It was a standing-room-only crowd at Mondayâ??s Kirksville City Council meeting.
The hot topic: a proposed "special use permit" for U.S. Cellular to put up a 195-foot cell phone tower on city property located just northeast of the Kellwood subdivision.
The Kirksville Planning and Zoning Commission had already voted down the proposal at its April meeting.
The final decision was up to the city council.
About a dozen residents took the podium to speak against the tower.
Their concerns included decreased property values, possible health risks from radiation emitted from the tower and just the fact that the tower would be an eyesore in their neighborhood.
Kirksville Codes and Planning Director Brad Selby spoke first, and then residents took their turn to speak up.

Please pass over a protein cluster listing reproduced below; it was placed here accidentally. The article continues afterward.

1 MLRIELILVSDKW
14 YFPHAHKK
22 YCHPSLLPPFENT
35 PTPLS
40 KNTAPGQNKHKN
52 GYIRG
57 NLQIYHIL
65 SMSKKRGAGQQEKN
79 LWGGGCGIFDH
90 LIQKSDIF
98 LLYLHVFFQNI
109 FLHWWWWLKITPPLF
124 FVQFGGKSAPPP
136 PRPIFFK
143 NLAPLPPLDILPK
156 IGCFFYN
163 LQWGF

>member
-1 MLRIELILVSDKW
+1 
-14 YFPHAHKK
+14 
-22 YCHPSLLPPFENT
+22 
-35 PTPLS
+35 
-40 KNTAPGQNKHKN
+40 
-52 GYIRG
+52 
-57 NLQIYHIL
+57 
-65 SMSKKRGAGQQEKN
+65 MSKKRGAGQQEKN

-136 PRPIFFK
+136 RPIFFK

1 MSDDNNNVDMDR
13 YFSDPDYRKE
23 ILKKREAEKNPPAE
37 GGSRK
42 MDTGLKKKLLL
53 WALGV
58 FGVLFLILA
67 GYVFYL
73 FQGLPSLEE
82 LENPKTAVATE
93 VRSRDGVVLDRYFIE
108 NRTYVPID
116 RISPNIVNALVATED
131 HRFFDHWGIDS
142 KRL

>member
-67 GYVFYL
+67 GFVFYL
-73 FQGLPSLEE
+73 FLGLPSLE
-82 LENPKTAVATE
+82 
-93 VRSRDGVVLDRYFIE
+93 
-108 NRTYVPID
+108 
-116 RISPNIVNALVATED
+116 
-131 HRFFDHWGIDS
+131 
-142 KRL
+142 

Currently, U.S. Cellular has a tower in the north part of Kirksville and a second tower in the south part of the city.
"They (U.S. Cellular) need a third tower location somewhere in the center. When they do an analysis of where the signals are coming from and what they have to download, they came up with this location,â?? said Selby.
Charles Graham, a resident who is opposed to the cell phone tower, asked, "Could everybody raise their hand who's here in opposition to this structure just so we can see that?"
Nearly everyone in the crowd raised their hand.
â??The city is not this building. It's not from one end of town to the other. It's these people like me who live here, own property here, support our town, and that's why I'm hoping you'll listen too," said Pat Shoush, resident opposed to cell phone tower.
And the city council did listen to all sides Monday night.
Members voted 3-to-2 against allowing a "special use permit" for the cell phone tower.
Glen Moritz, Robert Russell and Jerry Mills voted "no." Mayor Richard Detweiler and Roger Edge voted "yes."
That portion of the meeting lasted an hour.
U.S. Cellular would have paid the city $1,700 a month to lease the piece of ground where the tower would have been built.